Monday, September 10, 2007


Iraqi minister signs $6 mn. worth of compensation cheques for Arabs in Kirkuk

(Voices of Iraq) - An Iraqi minister said she signed hundreds of checks at a total value of 6 million dollars on Sunday as compensations for the Arabs returning from Kirkuk to their original areas. "The Iraqi government allocated 200 million dollars as compensations for Arabs in Kirkuk who wish to return to their original provinces," said Nermin Othman, the minister of environment and the official in charge of financial affairs in the high committee on the application of article 140 of the constitution, during a press conference held in Arbil on Sunday.
Othman did not set a number of Arabs to receive the compensations, noting her committee forwarded a budget for the year 2008. "We offered the budget for the year 2008 because we believe that disbursing those compensations would not end this year," she said.
Art. 140 of the Iraqi constitution provides for normalizing conditions in the oil-rich city of Kirkuk, 250 km north of the Iraqi capital Baghdad, over three stages, starting with having the displaced Iraqis residing there returned to their original areas and compensated and ending with a referendum by the end of 2007 on whether Kirkuk should be annexed to the autonomous Iraqi Kurdistan region.
Article 140 of Iraq’s constitution states that in Kirkuk there must be a normalization (return of expelled and deported citizens), a census and then a referendum to be carried out no later than the end of 2007. Eligible citizens will vote in the referendum to decide whether they wish Kirkuk to be part of the Kurdistan Region, or to be a separate province outside it.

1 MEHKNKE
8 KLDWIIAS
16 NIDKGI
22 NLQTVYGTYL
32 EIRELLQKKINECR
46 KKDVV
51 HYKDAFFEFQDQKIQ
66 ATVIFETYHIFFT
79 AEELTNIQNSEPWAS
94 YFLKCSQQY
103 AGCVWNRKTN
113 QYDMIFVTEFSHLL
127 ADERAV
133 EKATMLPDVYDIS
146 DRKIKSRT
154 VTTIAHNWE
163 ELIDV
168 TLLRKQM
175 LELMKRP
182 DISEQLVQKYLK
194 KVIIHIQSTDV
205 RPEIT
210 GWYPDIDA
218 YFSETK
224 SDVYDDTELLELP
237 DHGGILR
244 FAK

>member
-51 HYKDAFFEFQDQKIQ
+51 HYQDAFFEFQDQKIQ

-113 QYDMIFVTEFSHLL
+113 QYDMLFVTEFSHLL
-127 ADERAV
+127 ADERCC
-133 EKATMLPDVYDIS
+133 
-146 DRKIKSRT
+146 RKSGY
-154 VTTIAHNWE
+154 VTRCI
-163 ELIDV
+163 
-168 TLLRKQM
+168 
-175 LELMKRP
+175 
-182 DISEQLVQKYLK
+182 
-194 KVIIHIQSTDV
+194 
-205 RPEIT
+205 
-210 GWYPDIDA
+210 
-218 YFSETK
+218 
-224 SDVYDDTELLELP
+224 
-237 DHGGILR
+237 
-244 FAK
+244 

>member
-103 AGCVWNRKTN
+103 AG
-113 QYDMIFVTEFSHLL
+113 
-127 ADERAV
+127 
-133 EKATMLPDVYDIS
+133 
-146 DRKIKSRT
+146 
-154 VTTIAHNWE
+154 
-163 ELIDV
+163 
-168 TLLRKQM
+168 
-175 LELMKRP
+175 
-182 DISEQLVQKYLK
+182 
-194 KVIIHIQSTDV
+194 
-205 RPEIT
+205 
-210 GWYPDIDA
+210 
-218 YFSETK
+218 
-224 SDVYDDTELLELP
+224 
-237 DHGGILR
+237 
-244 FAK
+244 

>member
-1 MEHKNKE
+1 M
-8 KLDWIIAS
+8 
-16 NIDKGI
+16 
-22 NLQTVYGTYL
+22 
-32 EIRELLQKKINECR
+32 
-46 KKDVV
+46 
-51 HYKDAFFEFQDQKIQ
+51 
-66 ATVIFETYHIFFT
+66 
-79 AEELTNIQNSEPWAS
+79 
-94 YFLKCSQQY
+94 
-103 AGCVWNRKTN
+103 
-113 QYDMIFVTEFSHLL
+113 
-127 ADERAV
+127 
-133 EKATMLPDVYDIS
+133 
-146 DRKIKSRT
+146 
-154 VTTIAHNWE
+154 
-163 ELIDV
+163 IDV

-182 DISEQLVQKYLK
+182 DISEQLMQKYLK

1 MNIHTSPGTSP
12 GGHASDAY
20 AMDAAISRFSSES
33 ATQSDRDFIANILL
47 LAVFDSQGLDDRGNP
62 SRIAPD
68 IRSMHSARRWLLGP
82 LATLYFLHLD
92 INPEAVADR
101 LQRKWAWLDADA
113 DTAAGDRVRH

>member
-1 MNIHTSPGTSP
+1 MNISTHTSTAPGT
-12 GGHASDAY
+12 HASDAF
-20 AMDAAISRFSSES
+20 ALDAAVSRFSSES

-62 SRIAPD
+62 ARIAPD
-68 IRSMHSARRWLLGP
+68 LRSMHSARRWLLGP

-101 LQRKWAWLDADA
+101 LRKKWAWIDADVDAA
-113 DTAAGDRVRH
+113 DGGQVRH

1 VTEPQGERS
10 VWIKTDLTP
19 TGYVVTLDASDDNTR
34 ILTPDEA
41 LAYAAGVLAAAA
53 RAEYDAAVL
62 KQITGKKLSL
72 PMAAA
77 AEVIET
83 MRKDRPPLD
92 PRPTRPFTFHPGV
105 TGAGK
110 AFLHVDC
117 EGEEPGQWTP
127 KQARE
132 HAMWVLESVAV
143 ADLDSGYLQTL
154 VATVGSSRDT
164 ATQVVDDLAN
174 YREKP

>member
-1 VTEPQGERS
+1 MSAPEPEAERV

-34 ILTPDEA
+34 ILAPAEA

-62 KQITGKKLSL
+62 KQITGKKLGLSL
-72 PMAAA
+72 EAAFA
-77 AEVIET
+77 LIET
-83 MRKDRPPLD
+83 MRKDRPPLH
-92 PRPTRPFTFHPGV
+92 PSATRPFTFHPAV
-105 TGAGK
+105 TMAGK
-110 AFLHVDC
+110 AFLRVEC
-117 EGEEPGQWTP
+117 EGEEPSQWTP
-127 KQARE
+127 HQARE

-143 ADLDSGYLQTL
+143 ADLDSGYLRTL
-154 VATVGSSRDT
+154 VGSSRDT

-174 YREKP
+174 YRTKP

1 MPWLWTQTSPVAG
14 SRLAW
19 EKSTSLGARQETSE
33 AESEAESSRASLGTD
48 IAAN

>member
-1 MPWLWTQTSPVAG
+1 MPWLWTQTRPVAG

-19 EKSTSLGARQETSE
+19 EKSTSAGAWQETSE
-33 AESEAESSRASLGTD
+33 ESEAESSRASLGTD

Implementation of article 140 of the Iraqi constitution is pertinent to the overall security situation of Iraq. Approved by the Shiite and Kurds, Article 140 calls for reversing the "Arabization" policy implemented under former Iraqi President Saddam Hussein.
Othman said each Arab family wishing to return to its original province would get 20 million Iraqi dinars (roughly US$ 16,000) with a plot of land in the city to which it would go and will have the right to sell their property in Kirkuk and other disputed areas. "Moreover, the displaced Kurds wishing to return to Kirkuk would have 10 million Iraqi dinars (roughly US$ 8,000) per each family," she said.
The Iraqi officials said she does not have an accurate number of the Arabs residing in Kirkuk and willing to return to their original provinces. "The number is growing day by day. There are some who register for returning to their original provinces while other Arabs do not wish to return," she noted.

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